James Baldwin's FBI file runs 1,884 pages. It's full of marginalia, including this, in 1964, from J. Edgar Hoover: “Isn’t Baldwin a Well-Known Pervert?”... more »


New Books

After decades of research and dozens of excellent books, is there anything new to say about Hitchcock, Welles, and Kubrick? Yes, quite a lot... more »


Essays & Opinions

Futurists dismiss religion but anoint “evangelists” of technology and “oracles” of artificial intelligence. Are futurists really as atheistic as they think?... more »


June 13, 2017

Articles of Note

Fifty years after the Congress for Cultural Freedom was outed as a CIA front, it stands as a reminder that state power can go only so far in setting the intellectual agenda... more »


New Books

"Having won California, self-esteem conquered the world. So here we are, living with the first generation raised entirely on the intoxicating mantra of its own excellence"... more »


Essays & Opinions

Austro-Hungarian modernists like Wittgenstein, Karl Kraus, and Joseph Roth were anti-utopian and anti-ideological. What were they for? Irony... more »


June 12, 2017

Articles of Note

What's the relationship among genes, race, and IQ? The near-impossibility of a definitive answer has let assertion substitute for evidence... more »


New Books

In an 1888 diary entry, Thomas Hardy reflected on a church service. His stream-of-consciousness style was a harbinger of modernist techniques to come. We are Hardy's heirs... more »


Essays & Opinions

Philosophical writing is pedantically precise. It's not much fun and doesn't much influence people. The problems are hard to settle. It’s a dirty job, but someone has to do it... more »


June 10, 2017

Articles of Note

Many of the statues, reliefs, and sarcophagi of the ancient world were colorfully painted. And yet the association of beauty with pristine whiteness continues. Why?... more »


New Books

What it’s like to be known as the man defeated by a machine: Garry Kasparov, an early enthusiast of chess-playing computers, rethinks Deep Blue... more »


Essays & Opinions

Quick: Think of a novel devoted to climate change. Tough, right? What explains this failure of imagination involving the fate of the world?... more »


June 9, 2017

Articles of Note

Cyril Connolly was obsessed with his own worst traits: laziness, nostalgia, gluttony, hypochondria, frivolity. His fetish for failure was, oddly, a source of inspiration.... more »


New Books

Those mean-spirited New York Intellectuals. “Everyone around Partisan Review,” wrote Diana Trilling, “had his licensed malice.” But she could be as vicious as any of them... more »


Essays & Opinions

In the end, it's been said, authors write for professors. But the scholarly fate of Thoreau is uncertain; the 7,000 pages of his journal still await full study. It is the great untold secret of American letters... more »


June 8, 2017

Articles of Note

Newton getting bonked by an apple, Archimedes problem-solving in the bath: What eureka moments say — and don’t say — about the scientific process... more »


New Books

Why is world literature dismissed as deracinated and dull, representing what’s wrong with the culture industry? Adam Kirsch defends a maligned genre... more »


Essays & Opinions

Published 50 years ago, One Hundred Years of Solitude has become a trendy text. Frederic Jameson considers its cultural, political, and aesthetic ascendance... more »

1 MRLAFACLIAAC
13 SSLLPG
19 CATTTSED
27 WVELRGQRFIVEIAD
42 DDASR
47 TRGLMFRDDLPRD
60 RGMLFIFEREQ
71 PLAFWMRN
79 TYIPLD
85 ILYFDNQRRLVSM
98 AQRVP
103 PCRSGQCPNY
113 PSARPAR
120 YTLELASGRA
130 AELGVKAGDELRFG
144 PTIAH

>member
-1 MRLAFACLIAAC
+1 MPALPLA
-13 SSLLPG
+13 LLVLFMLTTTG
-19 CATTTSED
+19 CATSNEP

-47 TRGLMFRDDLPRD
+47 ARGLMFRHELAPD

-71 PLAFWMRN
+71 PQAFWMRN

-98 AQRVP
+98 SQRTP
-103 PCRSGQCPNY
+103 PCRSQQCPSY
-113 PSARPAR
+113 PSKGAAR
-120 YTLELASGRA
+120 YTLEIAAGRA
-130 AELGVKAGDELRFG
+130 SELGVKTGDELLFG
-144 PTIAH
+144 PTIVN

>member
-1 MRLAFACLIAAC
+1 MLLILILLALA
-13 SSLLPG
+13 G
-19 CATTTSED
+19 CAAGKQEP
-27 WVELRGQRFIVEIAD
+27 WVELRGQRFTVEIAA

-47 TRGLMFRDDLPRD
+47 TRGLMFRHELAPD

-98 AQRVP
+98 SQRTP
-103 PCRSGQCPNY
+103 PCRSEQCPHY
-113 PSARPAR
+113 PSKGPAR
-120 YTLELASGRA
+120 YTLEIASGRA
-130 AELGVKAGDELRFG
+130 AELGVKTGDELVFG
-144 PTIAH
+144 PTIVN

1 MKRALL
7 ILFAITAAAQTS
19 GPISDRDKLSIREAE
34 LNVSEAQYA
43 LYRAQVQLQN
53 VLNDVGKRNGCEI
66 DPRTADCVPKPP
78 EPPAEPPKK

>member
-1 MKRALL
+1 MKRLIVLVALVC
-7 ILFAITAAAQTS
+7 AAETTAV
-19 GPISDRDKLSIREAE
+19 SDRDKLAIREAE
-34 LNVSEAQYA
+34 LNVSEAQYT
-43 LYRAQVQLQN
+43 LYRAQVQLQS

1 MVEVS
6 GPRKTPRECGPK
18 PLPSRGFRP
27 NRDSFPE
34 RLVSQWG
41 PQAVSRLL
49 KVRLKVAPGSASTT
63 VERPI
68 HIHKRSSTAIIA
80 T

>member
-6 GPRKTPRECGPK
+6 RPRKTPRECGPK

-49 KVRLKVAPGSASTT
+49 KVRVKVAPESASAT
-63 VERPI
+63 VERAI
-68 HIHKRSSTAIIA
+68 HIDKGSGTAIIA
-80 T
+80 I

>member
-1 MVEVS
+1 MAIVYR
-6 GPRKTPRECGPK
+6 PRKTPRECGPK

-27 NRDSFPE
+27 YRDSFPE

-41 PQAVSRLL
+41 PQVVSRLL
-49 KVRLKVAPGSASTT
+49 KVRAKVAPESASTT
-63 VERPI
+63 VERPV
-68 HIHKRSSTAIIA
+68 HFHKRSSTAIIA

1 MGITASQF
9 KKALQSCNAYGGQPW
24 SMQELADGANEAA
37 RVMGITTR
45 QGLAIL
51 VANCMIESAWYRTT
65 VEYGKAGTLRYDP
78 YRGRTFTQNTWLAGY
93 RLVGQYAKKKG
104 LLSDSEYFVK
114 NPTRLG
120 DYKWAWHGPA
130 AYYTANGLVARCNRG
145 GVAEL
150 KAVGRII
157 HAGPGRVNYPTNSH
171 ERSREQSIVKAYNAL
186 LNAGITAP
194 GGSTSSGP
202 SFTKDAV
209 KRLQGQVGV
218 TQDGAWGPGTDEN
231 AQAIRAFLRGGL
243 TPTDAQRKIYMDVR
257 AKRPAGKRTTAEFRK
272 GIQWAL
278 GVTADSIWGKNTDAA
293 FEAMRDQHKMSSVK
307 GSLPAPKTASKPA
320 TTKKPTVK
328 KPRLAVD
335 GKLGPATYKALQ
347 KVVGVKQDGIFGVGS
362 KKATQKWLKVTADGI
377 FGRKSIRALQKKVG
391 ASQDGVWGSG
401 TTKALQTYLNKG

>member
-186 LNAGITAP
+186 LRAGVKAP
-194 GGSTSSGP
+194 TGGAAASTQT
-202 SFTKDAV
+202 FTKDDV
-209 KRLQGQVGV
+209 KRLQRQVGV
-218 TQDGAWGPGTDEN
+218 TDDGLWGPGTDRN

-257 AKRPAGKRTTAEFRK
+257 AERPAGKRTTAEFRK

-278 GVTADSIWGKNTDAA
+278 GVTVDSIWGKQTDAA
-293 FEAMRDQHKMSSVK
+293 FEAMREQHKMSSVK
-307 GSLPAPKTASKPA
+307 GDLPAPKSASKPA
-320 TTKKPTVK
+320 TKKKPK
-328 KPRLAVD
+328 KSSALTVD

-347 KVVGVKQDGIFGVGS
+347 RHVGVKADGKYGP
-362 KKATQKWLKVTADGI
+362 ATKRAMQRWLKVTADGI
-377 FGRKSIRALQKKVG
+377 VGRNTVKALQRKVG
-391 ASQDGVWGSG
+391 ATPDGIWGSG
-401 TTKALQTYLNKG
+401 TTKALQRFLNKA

June 7, 2017

Articles of Note

How beauty happens. The purpose of a peacock's tail feathers is less utilitarian than aesthetic. Or so goes a new theory of sexual selection... more »


New Books

The boredom boom. New books defend silence and solitude, pushing back against society’s endless demands to be entertained. Has the study of boredom become boring?... more »


Essays & Opinions

Where tarot cards come from. Not ancient Egypt, but a place almost as mysterious: Paris, in 1781, with its occult-obsessed secret societies and private clubs... more »


June 6, 2017

Articles of Note

The Dreyfus affair gave us the word “intellectual.” It also redefined truth, justice, and art. Look at the impact on Proust, Joyce, Kafka  ... more »


New Books

The flip side to Goethe's self-confidence was melancholy. Writing was an exercise — often unsuccessful — in cheering himself up... more »


Essays & Opinions

The personalized internet curates our social-media feeds and individualizes our search results. It's a marvel. It's also caused an explosion of intellectual arrogance... more »


June 5, 2017

Articles of Note

Film as an art form is routinely dismissed in comparison to books. The attitude is so taken for granted that people assume even Martin Scorsese subscribes to it. He doesn't... more »


New Books

Social media is a boon to social protest. Marches grow, solidarity spreads, and movements scale quickly — too quickly to enact significant political change... more »


Essays & Opinions

Churchill and Orwell, different in so many ways, shared a determination to confront unpleasant realities. They also had a tragic understanding that their views were unlikely to prevail... more »


June 3, 2017

Articles of Note

Technological change can make even recent “contemporary” fiction feel dated. So writers of literary works are increasingly setting them in the future... more »


New Books

Exophonic writers, who write in a language other than their native one, are an odd bunch — perhaps none more so than the Surrealist, spectral Leonora Carrington... more »


Essays & Opinions

W.G. Sebald is famous for his Holocaust writing, depiction of vacant landscapes, and sense of drifting melancholy. But comedy was key to his brilliance... more »